Boston was reportedly the origin of a bogus white powder attack that sent President Trump’s daughter-in-law to the hospital as a precaution — the second such mail scare aimed at the first family that was traced back to the Hub.
Vanessa Trump opened the letter containing an unidentified white powder that was addressed to her husband, Donald Trump Jr., yesterday morning at her mother’s midtown Manhattan apartment.
She then dialed 911, saying she was coughing and feeling nauseous.
Three people were taken to the hospital as a precaution, according to the New York Fire Department.
The letter was postmarked from Boston, according to several published reports, citing anonymous law enforcement sources.
Even though the white powder was found to be harmless, the frightening incident has raised questions about the protection of the president’s kin.
In March 2016, during the GOP primary, a threatening letter with white powder — also reportedly originating from Boston — was sent to Trump’s other son, Eric, that promised: “If your father does not drop out of the race, the next envelope won’t be a fake.”
Donald Trump Jr. praised first-responders and investigators yesterday thanking them via Twitter “for their decisive action and incredible words of support to my wife and family.”
He called the hoax “truly disgusting” and “disturbing behavior.”
A former Secret Service agent told the Herald it’s also a wake-up call for those charged with protecting the Trump family.
“This is a leading indicator of a much larger problem — it’s not an isolated incident,” said Jonathan Wackrow, managing director of Teneo Risk, and a former Secret Service agent who has protected former President Barack Obama and his family.
Vanessa Trump doesn’t technically qualify for Secret Service protection, said Wackrow. But he added that the suspect may be doing “continuous testing” to see how close he or she can get to the president.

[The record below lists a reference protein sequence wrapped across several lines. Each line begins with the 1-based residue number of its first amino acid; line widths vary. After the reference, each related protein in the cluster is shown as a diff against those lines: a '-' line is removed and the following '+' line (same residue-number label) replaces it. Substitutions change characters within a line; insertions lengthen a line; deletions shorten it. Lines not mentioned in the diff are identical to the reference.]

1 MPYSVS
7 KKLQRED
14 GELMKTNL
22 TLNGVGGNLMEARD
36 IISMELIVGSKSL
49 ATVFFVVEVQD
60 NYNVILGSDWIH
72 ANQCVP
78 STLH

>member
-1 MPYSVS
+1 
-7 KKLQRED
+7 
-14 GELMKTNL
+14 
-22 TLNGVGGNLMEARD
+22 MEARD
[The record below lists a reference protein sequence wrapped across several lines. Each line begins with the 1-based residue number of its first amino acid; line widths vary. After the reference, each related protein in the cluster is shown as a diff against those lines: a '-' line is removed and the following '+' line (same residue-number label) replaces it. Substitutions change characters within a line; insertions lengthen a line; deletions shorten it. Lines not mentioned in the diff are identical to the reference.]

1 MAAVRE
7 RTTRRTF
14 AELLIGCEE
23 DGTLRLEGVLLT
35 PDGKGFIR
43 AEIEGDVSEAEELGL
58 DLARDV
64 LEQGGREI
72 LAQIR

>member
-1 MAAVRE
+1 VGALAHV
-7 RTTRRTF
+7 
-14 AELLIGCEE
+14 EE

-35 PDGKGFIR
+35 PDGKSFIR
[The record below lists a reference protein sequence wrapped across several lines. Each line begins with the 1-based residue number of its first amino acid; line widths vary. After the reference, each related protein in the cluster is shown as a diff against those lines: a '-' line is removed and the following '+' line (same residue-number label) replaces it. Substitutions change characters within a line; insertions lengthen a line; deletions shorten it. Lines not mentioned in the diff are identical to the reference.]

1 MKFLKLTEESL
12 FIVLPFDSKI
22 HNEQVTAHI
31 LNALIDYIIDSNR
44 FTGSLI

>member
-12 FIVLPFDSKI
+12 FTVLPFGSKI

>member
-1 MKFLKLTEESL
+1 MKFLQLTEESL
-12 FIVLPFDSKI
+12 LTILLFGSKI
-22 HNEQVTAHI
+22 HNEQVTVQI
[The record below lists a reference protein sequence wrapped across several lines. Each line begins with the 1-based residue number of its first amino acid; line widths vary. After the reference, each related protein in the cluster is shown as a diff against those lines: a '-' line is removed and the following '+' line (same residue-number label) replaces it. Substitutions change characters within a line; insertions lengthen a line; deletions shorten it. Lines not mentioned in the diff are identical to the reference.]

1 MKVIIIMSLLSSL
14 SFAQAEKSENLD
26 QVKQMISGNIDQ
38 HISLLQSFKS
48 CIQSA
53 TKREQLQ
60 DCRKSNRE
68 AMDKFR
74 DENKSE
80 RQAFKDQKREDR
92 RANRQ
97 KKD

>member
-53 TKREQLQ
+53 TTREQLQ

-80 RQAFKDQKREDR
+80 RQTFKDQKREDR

Even though it’s unrealistic anyone will ever successfully sneak a contaminated letter through all the White House safeguards directly to the president, the suspect now knows that white powder in an envelope — reminiscent of the anthrax scares in the weeks after the Sept. 11 attacks — can still reach Trump’s close family and set off panic.
“The incident alone highlights a major vulnerability that someone has exploited that they can get that close to a member of the Trump family,” said Wackrow. “So protocols need to be adjusted.”
He said mail screening is typically a “risk-tiered approach,” with the highest priorities focusing on detecting explosives.
Screening for chemical agents takes longer, usually must be done in an isolated facility, and often only if there’s specific intelligence.
The Secret Service, in a statement, confirmed it’s conducting an “active investigation,” but declined to reveal details.
Laurel J. Sweet and Herald wire services contributed to this report.
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